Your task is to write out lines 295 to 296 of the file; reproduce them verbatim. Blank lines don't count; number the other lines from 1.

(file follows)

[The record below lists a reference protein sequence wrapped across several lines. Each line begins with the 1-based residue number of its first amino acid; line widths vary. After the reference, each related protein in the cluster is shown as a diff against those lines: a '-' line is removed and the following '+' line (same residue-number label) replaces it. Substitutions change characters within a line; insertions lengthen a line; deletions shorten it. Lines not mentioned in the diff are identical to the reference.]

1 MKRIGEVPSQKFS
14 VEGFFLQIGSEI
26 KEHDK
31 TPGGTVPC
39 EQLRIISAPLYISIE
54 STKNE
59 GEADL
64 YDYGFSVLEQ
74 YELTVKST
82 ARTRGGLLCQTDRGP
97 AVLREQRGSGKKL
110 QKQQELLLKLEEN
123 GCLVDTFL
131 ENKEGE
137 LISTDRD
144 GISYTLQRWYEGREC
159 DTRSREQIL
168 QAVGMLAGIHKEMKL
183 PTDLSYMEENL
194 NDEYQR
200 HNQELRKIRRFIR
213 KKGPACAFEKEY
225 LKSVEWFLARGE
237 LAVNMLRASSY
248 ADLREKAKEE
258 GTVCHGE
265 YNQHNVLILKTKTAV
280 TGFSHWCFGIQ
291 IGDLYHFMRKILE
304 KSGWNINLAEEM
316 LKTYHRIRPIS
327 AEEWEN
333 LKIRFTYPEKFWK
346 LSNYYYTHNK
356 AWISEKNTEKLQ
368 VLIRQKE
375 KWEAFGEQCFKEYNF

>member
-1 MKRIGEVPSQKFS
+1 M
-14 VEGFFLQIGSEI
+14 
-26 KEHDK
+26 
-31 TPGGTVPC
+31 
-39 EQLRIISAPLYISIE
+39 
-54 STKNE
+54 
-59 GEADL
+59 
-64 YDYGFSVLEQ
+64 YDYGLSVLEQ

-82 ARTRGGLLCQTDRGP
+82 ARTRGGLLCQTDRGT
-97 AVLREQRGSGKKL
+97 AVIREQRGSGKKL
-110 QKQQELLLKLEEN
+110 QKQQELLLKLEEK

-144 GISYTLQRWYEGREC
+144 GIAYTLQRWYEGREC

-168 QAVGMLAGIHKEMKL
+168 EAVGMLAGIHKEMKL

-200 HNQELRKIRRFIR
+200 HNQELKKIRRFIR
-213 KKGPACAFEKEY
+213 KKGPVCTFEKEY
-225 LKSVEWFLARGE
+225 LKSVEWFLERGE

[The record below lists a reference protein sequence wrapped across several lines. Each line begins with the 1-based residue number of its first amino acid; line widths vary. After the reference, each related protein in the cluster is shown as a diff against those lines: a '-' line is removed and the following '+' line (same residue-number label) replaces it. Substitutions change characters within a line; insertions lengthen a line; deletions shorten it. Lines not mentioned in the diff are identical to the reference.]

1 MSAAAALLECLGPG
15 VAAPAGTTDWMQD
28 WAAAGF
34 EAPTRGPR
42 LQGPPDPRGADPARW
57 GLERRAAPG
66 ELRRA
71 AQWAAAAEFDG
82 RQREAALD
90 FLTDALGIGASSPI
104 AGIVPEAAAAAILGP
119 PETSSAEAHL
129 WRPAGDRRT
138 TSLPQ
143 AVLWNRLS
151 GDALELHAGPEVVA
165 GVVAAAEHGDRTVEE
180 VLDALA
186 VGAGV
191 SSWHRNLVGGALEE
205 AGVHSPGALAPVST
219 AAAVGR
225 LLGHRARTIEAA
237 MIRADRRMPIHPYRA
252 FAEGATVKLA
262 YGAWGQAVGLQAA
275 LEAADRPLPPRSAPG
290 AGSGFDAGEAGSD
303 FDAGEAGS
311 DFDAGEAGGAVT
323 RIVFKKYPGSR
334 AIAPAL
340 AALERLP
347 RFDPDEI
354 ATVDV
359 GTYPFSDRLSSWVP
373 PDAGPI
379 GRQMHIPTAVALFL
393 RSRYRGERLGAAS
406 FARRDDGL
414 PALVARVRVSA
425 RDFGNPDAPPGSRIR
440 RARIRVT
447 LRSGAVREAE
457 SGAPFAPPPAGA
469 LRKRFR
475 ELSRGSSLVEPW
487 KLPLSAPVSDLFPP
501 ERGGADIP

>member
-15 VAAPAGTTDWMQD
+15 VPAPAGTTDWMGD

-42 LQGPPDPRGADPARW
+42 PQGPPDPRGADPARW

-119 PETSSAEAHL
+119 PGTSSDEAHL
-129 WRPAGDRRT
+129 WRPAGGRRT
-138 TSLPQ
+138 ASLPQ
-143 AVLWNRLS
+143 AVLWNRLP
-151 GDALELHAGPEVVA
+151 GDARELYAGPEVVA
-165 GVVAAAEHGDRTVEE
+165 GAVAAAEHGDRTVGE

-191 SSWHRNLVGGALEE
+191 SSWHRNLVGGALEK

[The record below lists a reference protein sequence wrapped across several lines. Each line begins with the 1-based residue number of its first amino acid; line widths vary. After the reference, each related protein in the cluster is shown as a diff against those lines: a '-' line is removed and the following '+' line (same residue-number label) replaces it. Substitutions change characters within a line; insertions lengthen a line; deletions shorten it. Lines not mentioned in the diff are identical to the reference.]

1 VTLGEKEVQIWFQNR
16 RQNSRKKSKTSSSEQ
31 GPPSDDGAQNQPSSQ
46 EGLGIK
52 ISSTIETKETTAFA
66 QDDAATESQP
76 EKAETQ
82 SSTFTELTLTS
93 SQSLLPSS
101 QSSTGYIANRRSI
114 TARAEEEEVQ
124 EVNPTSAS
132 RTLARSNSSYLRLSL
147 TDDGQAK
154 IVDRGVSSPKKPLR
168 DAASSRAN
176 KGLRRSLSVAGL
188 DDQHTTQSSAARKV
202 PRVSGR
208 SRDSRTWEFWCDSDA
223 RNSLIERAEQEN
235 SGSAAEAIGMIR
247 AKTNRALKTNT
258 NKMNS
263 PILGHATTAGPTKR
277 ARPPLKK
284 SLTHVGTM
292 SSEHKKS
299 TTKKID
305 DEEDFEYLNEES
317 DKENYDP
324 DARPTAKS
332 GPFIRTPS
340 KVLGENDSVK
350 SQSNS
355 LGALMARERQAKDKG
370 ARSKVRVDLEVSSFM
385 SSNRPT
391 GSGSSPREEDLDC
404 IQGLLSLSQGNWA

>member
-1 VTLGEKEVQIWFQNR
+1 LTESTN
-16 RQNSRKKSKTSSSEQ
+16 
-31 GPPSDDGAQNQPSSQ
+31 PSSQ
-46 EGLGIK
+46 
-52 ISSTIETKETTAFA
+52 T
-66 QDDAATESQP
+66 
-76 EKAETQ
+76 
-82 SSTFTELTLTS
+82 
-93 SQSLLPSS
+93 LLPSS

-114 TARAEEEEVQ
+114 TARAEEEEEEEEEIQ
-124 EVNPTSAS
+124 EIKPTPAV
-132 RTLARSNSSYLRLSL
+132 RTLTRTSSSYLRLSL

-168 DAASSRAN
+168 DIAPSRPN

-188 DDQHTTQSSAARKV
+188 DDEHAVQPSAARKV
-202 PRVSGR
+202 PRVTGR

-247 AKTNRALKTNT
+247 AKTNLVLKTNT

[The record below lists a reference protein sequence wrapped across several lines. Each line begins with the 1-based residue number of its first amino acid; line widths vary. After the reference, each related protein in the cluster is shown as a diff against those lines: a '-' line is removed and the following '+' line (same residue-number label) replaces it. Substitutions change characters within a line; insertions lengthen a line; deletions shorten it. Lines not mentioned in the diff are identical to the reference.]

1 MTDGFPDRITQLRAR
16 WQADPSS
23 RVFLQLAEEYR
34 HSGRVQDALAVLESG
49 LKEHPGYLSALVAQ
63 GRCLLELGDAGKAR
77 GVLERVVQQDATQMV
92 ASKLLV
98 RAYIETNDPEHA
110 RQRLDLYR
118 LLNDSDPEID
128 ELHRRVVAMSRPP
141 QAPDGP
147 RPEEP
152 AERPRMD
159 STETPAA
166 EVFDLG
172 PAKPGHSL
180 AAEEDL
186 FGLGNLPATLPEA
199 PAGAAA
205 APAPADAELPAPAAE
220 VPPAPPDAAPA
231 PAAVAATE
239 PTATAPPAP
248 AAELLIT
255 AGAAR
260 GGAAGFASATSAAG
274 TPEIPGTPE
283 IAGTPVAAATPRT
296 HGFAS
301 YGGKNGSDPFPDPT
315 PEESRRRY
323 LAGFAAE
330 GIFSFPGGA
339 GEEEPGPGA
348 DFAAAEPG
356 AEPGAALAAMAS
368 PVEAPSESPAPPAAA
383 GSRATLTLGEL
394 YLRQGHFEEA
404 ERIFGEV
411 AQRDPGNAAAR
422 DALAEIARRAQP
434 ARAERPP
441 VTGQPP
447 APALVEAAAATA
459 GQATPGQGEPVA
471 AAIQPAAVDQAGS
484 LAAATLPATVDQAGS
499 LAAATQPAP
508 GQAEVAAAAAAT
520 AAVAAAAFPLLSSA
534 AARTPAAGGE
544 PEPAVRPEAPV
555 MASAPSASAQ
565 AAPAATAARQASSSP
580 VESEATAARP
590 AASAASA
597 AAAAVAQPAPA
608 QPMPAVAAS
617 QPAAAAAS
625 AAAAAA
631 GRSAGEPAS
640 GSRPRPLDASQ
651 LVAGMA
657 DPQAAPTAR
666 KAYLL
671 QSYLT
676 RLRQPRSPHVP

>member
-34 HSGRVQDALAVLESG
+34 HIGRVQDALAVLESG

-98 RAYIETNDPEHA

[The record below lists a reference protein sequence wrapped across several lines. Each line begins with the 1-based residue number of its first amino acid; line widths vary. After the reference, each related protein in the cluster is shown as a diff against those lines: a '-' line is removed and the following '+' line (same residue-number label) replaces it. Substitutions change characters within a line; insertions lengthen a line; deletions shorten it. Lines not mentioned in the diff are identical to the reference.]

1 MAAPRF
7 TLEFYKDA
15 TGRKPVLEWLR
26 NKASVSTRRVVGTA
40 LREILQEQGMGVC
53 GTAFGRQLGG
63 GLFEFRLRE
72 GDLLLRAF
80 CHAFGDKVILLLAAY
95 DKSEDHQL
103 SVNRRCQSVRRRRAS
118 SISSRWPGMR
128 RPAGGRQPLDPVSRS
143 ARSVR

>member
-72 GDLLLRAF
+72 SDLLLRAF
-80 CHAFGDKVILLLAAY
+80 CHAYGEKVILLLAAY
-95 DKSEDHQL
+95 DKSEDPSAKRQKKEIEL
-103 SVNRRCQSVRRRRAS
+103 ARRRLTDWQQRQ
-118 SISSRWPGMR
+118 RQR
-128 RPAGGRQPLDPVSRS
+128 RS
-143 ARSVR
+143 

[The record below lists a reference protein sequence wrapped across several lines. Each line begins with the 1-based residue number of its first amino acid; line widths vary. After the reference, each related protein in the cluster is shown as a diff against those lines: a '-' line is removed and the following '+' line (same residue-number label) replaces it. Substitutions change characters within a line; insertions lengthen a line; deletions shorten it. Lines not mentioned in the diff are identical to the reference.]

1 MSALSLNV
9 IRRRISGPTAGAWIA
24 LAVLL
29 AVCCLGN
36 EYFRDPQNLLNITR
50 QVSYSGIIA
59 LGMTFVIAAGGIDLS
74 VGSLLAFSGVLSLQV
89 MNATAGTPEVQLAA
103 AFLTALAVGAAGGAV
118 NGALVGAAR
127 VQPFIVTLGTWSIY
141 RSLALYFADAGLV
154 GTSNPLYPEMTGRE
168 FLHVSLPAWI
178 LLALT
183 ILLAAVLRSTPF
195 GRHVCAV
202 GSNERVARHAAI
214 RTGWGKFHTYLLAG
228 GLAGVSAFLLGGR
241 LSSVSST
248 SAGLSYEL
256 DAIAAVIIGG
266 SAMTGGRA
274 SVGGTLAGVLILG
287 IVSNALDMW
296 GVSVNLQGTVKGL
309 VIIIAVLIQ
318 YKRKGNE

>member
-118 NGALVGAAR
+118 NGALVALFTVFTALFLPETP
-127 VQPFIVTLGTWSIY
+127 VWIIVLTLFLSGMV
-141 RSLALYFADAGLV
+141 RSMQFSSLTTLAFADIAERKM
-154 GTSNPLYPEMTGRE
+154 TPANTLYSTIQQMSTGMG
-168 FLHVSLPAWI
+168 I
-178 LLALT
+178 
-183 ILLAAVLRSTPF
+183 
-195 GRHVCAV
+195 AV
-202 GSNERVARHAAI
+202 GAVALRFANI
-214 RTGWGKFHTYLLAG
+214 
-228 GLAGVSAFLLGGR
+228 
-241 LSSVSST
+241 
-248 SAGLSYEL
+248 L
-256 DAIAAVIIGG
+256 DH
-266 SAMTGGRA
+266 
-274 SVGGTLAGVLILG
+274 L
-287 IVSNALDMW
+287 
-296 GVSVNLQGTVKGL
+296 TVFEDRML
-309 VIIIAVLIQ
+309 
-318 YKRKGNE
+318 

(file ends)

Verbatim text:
40 LREILQEQGMGVC
53 GTAFGRQLGG